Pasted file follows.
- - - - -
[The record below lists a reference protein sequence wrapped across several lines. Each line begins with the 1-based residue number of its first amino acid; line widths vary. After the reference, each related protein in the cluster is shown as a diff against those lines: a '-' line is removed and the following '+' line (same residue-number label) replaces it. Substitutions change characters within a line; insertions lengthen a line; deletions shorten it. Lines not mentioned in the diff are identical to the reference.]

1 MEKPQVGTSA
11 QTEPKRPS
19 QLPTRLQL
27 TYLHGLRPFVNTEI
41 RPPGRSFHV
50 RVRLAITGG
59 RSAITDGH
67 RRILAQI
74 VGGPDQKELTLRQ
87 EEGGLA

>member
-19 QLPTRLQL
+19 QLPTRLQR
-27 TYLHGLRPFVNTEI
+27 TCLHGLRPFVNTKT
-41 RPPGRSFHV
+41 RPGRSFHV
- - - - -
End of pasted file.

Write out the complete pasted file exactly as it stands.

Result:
[The record below lists a reference protein sequence wrapped across several lines. Each line begins with the 1-based residue number of its first amino acid; line widths vary. After the reference, each related protein in the cluster is shown as a diff against those lines: a '-' line is removed and the following '+' line (same residue-number label) replaces it. Substitutions change characters within a line; insertions lengthen a line; deletions shorten it. Lines not mentioned in the diff are identical to the reference.]

1 MEKPQVGTSA
11 QTEPKRPS
19 QLPTRLQL
27 TYLHGLRPFVNTEI
41 RPPGRSFHV
50 RVRLAITGG
59 RSAITDGH
67 RRILAQI
74 VGGPDQKELTLRQ
87 EEGGLA

>member
-19 QLPTRLQL
+19 QLPTRLQR
-27 TYLHGLRPFVNTEI
+27 TCLHGLRPFVNTKT
-41 RPPGRSFHV
+41 RPGRSFHV